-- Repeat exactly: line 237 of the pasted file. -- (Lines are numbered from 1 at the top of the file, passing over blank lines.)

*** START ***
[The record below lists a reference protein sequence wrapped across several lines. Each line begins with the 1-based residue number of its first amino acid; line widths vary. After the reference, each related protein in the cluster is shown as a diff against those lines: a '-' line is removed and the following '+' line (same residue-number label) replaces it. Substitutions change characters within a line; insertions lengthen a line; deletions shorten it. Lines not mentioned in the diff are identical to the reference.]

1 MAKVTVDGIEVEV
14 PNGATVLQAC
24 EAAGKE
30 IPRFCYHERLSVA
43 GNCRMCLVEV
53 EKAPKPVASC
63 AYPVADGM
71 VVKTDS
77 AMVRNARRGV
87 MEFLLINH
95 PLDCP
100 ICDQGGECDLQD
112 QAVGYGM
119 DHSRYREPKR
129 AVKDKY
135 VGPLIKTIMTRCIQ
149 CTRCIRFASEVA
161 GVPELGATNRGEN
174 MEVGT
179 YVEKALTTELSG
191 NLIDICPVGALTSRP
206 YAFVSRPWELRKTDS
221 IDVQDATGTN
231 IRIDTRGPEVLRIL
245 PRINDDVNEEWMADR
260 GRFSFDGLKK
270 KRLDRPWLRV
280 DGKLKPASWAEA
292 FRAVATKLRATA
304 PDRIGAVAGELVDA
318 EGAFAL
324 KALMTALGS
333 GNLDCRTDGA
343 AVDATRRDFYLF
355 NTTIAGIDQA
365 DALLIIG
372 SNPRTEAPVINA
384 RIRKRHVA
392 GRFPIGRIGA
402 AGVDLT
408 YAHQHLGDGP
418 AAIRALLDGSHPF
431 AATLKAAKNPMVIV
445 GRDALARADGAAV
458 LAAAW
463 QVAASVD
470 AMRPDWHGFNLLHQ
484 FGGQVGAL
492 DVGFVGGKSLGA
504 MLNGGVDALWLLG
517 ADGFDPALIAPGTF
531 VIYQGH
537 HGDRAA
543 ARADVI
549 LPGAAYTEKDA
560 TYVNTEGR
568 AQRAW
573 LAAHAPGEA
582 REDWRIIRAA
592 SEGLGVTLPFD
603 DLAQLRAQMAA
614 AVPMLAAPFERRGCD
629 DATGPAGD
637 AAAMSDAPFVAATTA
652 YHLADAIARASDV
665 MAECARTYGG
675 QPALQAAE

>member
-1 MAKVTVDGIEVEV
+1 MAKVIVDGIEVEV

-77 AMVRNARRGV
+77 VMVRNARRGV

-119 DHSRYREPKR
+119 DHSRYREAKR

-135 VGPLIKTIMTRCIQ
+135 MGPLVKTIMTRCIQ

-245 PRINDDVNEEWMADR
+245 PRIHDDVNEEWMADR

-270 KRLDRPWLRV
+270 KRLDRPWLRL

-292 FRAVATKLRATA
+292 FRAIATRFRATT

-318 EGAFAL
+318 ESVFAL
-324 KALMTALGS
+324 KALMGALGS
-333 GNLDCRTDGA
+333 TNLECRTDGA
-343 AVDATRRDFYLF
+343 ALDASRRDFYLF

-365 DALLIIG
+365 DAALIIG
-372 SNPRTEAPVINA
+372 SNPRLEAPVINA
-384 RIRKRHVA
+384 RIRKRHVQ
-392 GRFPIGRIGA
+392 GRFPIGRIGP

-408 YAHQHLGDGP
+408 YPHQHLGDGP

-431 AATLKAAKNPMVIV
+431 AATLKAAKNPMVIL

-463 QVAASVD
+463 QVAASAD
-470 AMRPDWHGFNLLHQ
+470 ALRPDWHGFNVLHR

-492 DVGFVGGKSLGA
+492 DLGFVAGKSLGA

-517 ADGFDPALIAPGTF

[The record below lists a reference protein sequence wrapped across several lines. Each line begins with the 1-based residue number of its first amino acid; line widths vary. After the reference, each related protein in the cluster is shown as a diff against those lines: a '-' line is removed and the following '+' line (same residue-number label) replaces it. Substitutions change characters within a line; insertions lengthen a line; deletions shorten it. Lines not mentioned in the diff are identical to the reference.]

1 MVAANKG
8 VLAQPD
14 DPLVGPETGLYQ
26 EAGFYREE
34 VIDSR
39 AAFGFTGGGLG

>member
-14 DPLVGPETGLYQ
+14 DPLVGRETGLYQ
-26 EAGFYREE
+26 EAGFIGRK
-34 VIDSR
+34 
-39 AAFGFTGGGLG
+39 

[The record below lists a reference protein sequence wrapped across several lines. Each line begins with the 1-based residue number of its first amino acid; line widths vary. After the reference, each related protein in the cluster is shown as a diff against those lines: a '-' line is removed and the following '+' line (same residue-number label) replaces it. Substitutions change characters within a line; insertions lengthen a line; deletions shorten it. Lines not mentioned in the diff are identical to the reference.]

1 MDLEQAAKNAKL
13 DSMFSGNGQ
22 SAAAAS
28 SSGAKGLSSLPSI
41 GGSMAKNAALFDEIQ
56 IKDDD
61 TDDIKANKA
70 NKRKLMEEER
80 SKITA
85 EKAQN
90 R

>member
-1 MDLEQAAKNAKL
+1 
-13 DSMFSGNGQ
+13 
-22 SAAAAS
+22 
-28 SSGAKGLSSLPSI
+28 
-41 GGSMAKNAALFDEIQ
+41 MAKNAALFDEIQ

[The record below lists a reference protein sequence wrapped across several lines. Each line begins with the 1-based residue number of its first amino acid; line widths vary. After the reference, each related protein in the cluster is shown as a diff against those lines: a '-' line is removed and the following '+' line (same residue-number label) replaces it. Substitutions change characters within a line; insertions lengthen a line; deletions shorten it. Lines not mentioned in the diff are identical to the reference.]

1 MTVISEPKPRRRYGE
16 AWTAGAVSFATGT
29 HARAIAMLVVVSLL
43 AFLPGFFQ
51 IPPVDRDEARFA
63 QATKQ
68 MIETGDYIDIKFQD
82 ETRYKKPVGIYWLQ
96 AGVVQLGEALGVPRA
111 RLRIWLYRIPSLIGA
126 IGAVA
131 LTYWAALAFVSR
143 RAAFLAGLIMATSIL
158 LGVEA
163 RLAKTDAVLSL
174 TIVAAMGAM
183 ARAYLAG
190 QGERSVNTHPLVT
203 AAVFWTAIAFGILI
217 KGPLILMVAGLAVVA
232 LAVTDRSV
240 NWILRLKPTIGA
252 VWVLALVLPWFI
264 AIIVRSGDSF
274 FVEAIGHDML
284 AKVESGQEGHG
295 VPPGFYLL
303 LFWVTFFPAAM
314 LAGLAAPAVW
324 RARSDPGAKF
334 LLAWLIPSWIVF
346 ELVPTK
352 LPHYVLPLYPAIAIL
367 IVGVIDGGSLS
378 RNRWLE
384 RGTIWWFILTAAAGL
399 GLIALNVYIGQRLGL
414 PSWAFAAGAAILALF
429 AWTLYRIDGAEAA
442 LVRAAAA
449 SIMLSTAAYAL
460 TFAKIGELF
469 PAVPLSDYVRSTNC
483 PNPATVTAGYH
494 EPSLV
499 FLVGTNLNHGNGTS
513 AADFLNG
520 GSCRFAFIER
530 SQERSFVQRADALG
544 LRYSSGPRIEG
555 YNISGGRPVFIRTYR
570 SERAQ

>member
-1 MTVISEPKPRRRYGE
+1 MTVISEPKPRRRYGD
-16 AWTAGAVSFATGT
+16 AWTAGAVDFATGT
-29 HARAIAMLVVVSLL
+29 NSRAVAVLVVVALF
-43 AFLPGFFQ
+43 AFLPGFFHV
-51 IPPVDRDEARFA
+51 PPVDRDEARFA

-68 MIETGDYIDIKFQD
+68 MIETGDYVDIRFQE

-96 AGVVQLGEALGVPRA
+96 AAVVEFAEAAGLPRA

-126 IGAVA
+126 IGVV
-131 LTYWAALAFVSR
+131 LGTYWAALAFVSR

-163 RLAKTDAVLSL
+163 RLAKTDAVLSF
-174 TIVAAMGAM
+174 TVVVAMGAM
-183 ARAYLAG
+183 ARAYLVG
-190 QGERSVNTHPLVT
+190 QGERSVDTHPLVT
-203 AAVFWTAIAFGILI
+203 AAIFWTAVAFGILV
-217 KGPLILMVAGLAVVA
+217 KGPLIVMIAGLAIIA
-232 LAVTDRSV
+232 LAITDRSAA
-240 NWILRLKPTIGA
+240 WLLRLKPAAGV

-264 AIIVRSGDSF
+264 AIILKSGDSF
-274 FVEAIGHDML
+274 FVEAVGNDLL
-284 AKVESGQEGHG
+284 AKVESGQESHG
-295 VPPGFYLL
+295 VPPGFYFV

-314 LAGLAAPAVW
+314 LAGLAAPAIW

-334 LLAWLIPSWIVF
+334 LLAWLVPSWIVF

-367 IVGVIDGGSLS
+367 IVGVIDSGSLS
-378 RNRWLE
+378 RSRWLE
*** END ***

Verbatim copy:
+240 WLLRLKPAAGV